Is Amateur Radio recognized as a resource by national relief organizations?
Many national organizations have agreements with the Amateur Radio Emergency Service (ARES) including:
• Department of Homeland Security - Citizen Corps
• Federal Emergency Management Agency
• National Communications System
• National Weather Service
• Association of Public Safety Communications Officials

To Learn More:
The best way to learn about Amateur Radio is talking to hams face-to-face. To find out how to get started and who to contact in your area, call or write:

The American Radio Relay League, 225 Main Street, Newington, CT 06111
Telephone 1-800-32 NEW-HAM

Web information about Amateur Radio is at:

What are you worth?

While the 2009 numbers are not in yet, the value of volunteer time has just been updated to $20.25 per hour for 2008. For individual states and regions, see the Value of Volunteer Time - at:

While this can vary dependent on the role and function of the volunteer, but this generic average is used by many volunteer organizations in presentations of their value to the community.

Newsletter and Publication Observations

Tom Forrest, N4GVK, writes...

As a writer for several local publications, including those related to amateur radio, I have noticed a trend. Many newsletters do not contain a contact name or the address of the organization or club along with complete contact information.

Without an address and other contact information, it is difficult for a visitor or new resident to reach the publisher. Much of my information is received via e-mail and regular postal mail. Some publications display only the name of the newsletter with no suggested contacts. It takes time to research the source of many publications without the contact information clearly noted. This applies to both printed materials and web sites.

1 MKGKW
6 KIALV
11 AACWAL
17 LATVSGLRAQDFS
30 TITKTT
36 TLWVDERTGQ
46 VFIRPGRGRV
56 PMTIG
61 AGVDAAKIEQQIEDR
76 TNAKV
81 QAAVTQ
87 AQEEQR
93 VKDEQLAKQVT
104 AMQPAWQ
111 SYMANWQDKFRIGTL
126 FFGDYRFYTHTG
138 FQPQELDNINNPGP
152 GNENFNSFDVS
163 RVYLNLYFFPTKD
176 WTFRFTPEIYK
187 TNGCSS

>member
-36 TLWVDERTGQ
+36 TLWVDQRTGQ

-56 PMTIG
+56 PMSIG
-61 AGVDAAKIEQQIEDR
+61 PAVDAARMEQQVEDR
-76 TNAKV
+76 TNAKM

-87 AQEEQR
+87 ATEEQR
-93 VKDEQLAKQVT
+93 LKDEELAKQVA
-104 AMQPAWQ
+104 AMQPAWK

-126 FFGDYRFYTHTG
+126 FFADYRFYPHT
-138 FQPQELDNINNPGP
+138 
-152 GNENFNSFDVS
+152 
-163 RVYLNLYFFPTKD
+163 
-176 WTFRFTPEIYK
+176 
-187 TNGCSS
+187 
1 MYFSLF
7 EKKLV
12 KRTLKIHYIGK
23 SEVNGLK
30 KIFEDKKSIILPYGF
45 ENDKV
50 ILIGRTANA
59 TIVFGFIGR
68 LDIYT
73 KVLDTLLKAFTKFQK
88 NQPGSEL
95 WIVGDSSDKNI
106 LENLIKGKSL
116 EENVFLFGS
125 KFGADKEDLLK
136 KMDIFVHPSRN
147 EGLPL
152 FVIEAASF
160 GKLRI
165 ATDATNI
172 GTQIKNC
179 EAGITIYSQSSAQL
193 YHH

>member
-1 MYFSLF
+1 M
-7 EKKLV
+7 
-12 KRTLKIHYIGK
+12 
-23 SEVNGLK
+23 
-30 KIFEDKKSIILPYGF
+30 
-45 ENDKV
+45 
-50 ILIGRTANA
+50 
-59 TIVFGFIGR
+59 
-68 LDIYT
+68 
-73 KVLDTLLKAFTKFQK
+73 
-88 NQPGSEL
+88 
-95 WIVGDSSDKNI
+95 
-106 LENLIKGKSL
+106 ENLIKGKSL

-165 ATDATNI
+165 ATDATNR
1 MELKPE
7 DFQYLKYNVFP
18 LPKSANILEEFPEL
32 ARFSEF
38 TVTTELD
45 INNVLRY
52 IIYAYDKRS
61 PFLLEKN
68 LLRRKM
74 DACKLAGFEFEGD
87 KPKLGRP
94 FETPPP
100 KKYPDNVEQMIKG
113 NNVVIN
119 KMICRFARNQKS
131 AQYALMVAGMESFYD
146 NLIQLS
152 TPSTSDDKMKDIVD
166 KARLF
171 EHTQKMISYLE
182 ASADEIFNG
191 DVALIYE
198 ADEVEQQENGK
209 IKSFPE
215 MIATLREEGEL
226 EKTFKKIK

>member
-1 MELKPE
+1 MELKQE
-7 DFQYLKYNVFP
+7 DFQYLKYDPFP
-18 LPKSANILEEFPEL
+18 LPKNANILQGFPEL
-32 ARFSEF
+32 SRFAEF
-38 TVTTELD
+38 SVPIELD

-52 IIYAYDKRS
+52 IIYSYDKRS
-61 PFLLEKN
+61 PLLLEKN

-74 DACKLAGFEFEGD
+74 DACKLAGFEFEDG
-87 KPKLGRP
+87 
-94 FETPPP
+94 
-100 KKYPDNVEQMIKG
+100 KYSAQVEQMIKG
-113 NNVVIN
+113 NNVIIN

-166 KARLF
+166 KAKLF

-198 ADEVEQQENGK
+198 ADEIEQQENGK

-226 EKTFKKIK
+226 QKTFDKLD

Each newsletter and web site should contain the name of the organization, the club meeting dates, and a complete address, including the town and ZIP code. Remember to note the time of meeting, a contact person’s name, a phone number, and an e-mail address that is responsive to all inquiries.

When a club newsletter contains an article about members participating in a public service event, the members should be listed by first and last name. The reader may not be familiar with the participants, since he is not a local resident, so both first and last names are a must. Your members may know each other, but the outside world does not. With that in mind, all newsletters should be written as if the entire country is going to be reading them. Adding a last name to such a list takes little space and should be considered as standard procedure when recognizing members.

There are five basics that need to be followed when writing an article in your newsletter. The basic journalism rule of writing; who, what, when, where, why; the 5 Ws will keep your readers informed.